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King Lear

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Regan and Cornwall’s Ambiguous Sovereignty: Act 3, Scene 7

KINGLR-C7EYJH

In Act 3, Scene 7, both Regan and Cornwall intimate that they now consider themselves sovereign in Lear’s kingdom, while recognizing this sovereignty has limits.

What suggests this sovereignty, and what is its limitation?

A

They think they can revenge Gloucester however they please, and yet they are both still subject to the will of the gods.

B

They think they can revenge Gloucester however they please, and yet neither of them can punish Gloucester unless they both agree on the course of action.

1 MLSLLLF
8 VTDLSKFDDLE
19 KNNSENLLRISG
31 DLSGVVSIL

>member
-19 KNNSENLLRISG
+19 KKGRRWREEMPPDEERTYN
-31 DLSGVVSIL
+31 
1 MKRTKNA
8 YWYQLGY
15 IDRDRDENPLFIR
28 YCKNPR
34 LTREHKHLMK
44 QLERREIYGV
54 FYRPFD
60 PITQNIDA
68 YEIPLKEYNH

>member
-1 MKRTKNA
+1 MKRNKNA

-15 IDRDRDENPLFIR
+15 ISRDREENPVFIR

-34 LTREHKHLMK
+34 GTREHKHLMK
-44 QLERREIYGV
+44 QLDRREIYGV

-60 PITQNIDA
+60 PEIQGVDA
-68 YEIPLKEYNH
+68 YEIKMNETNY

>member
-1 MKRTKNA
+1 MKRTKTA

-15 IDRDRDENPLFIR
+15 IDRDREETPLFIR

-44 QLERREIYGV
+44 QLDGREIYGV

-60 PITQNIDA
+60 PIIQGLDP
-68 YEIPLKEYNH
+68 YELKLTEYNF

C

They use the language of “traitorship” and “treason” in reference to Gloucester, and yet they recognize that they cannot kill him without the authority of a formal trial.

D

They use the language of “traitorship” and “treason” in reference to Gloucester, and yet the army that has just landed from France acts as a limitation to their jurisdiction.

E

They can take over the castles of their subjects at will, and yet the letters that have just arrived from France contain checks upon their sovereignty.